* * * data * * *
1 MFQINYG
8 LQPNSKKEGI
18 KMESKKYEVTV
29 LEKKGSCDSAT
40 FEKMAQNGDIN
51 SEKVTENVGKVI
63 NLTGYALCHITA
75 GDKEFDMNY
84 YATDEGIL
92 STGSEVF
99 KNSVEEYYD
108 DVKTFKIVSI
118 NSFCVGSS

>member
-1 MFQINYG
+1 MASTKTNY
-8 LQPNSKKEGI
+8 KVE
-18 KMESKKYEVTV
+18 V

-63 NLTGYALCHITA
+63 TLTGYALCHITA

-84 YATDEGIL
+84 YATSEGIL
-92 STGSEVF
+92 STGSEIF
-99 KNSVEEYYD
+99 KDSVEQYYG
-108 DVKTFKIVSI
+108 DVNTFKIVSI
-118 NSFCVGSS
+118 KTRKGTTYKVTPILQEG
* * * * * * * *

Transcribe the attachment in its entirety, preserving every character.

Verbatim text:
1 MFQINYG
8 LQPNSKKEGI
18 KMESKKYEVTV
29 LEKKGSCDSAT
40 FEKMAQNGDIN
51 SEKVTENVGKVI
63 NLTGYALCHITA
75 GDKEFDMNY
84 YATDEGIL
92 STGSEVF
99 KNSVEEYYD
108 DVKTFKIVSI
118 NSFCVGSS

>member
-1 MFQINYG
+1 MASTKTNY
-8 LQPNSKKEGI
+8 KVE
-18 KMESKKYEVTV
+18 V

-63 NLTGYALCHITA
+63 TLTGYALCHITA

-84 YATDEGIL
+84 YATSEGIL
-92 STGSEVF
+92 STGSEIF
-99 KNSVEEYYD
+99 KDSVEQYYG
-108 DVKTFKIVSI
+108 DVNTFKIVSI
-118 NSFCVGSS
+118 KTRKGTTYKVTPILQEG